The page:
While the disease is rarely a critical illness in adults, they are just as capable as a sickly toddler of spreading the germ to infants, who can die or have serious illness as a result of it. Over half of babies younger than 1 year old with pertussis need to be hospitalized.

The Tdap shot can cause a sore arm or fever, but that’s a small price to pay for the children you’ll be protecting from the disease by not getting it yourself, says Poland.

“We’re having major outbreaks of pertussis in the United States today,” said Poland. “When we’ve looked at this problem and considered the best way to protect people, we’ve decided that a sore arm or a fever, or even a day in bed, was reasonable tradeoff to save the lives of a children.”

Some of the other vaccines recommended for adults include the following:

  • Pneumococcal. Recommended for adults 65 and older in general, and people age 50 and older who are living in areas where the risk for invasive pneumococcal disease is increased. Also recommended for younger people with certain chronic diseases, weakened immune systems, and those who smoke or are residents of nursing home or long-term care facilities. The vaccine protects against complications like pneumonia, meningitis, or infection of the blood caused by the bacteriumStreptococcus pneumoniae. A one-time booster may be given after five years for some people.
  • Shingles. Recommended for adults 60 and over, this shot protects against shingles, the painful reactivation of chickenpox virus that lurks in our nerve cells. The risk of shingles grows as we age; young people rarely get shingles, but you have a 50-50 chance of getting it by age 85. The vaccine cuts the risk of the disease in half and further reduces the chance of developing post-shingles pain called postherpetic neuralgia that can be chronic and debilitating.
  • Human papillomavirus (HPV). This vaccine is recommended for women 19 to 26 years old. There are more than 100 types of HPV, and the HPV vaccine can help protect against infection from types responsible for most cases of cervical cancer. One of the available HPV vaccines can also protect against HPV types that cause the majority of genital warts in men and women.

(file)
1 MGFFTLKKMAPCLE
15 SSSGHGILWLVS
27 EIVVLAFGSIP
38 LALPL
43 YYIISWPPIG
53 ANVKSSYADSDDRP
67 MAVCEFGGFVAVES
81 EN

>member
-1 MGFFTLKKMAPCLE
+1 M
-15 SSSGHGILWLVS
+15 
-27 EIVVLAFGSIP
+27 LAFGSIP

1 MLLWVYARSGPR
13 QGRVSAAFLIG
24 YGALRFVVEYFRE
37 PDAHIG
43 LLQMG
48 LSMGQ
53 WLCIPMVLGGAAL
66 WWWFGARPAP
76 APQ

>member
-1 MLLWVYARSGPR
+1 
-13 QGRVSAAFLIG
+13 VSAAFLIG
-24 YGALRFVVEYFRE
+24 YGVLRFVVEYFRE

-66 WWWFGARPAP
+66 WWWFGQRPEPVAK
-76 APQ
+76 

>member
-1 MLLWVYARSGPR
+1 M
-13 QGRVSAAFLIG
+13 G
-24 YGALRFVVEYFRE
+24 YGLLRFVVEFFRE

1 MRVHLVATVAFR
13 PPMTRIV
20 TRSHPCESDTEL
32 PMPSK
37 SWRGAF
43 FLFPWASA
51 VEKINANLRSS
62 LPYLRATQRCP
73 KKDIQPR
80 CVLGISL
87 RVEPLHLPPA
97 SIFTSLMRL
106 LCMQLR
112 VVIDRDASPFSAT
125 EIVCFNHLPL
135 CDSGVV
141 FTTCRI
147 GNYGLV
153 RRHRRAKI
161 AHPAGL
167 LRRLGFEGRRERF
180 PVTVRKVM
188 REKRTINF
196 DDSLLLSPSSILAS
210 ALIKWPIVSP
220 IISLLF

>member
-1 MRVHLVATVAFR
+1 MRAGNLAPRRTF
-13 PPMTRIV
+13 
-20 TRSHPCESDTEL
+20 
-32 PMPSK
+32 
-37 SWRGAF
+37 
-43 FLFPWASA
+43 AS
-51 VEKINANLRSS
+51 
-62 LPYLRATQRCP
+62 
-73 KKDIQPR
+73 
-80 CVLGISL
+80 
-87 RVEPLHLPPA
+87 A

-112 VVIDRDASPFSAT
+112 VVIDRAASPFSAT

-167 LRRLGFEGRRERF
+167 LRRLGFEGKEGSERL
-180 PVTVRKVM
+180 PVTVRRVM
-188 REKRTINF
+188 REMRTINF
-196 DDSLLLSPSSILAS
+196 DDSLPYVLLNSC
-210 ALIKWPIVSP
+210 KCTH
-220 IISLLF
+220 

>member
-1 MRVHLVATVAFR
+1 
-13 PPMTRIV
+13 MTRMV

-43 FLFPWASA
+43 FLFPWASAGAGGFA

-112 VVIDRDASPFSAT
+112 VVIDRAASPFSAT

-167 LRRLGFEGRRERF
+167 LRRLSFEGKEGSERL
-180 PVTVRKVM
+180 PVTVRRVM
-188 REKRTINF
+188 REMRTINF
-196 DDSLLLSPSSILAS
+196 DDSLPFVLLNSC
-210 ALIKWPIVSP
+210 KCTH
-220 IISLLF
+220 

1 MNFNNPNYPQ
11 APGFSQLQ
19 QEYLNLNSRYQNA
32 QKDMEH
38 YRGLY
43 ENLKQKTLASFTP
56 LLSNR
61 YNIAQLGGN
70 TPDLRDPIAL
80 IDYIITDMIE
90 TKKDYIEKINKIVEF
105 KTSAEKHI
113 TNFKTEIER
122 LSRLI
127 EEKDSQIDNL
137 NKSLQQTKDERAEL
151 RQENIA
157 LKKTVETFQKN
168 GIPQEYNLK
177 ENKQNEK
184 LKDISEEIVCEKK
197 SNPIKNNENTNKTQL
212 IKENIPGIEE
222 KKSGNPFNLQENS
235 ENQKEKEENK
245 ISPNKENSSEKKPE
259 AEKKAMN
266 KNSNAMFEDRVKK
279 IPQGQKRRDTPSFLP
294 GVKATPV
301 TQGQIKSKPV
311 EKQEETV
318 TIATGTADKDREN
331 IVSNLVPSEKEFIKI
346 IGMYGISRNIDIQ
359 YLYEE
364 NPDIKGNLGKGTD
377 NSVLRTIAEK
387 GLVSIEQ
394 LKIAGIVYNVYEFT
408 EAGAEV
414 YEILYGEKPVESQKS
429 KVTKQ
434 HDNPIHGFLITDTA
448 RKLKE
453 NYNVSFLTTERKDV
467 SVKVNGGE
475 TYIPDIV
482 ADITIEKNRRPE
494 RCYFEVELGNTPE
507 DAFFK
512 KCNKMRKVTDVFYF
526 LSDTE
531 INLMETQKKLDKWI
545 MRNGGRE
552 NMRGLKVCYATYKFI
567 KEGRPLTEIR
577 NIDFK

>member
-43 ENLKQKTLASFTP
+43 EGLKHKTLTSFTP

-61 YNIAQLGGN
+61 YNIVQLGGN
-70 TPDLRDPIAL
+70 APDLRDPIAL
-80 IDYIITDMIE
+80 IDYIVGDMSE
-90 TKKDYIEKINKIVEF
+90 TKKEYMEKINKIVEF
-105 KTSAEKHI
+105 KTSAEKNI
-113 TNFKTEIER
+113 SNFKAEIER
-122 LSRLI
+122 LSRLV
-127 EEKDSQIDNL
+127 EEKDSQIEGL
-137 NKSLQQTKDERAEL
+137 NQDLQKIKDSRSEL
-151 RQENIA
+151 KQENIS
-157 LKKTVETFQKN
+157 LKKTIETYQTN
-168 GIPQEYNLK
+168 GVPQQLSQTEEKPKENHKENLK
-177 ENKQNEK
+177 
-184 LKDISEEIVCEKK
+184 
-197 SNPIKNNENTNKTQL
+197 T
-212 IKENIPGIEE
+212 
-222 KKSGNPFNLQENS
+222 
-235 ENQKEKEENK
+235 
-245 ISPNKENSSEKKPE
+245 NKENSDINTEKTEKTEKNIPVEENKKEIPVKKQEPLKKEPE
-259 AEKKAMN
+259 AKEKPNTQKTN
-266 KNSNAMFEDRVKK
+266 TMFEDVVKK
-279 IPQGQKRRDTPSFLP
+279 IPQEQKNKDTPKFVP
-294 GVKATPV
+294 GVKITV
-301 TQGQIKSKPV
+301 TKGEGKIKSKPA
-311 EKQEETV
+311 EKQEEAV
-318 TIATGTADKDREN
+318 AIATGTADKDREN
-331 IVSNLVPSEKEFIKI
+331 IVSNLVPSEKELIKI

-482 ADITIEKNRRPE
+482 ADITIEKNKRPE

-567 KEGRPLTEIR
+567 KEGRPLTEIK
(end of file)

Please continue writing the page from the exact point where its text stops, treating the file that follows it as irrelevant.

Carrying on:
• Measles-mumps-rubella (MMR). Though most people in the U.S. are vaccinated as children, it’s a good idea for adults to get the MMR shot if they don’t have documentation of vaccination, evidence of immunity, past disease, or a medical reason not to be vaccinated. Infections can lead to serious complications.
  • Meningococcal. Meningococcal disease is life-threatening. People at greater risk for infection include teenagers and young adults, especially those living in dormitories or military barracks. It is recommended for all first-year college students living in dormitories, military recruits, people with certain medical conditions, and people traveling or working in certain areas who haven't previously received the vaccine.
  • Hepatitis A. This vaccine is recommended for men who have sex with men, people with chronic liver disease, people who use injectable drugs, people working with the virus in a research setting, and people traveling to endemic area. Hepatitis B is recommended for people who are sexually active and not in a long-term mutually monogamous relationship, persons with history of sexually transmitted diseases or those seeking evaluation for an STD, people with current or recent history of injection drug use, persons with chronic liver disease, end-stage kidney disease, HIV, and those who are risk for exposure, such as health care workers and those who are close contacts of people with chronic hepatitis B infection.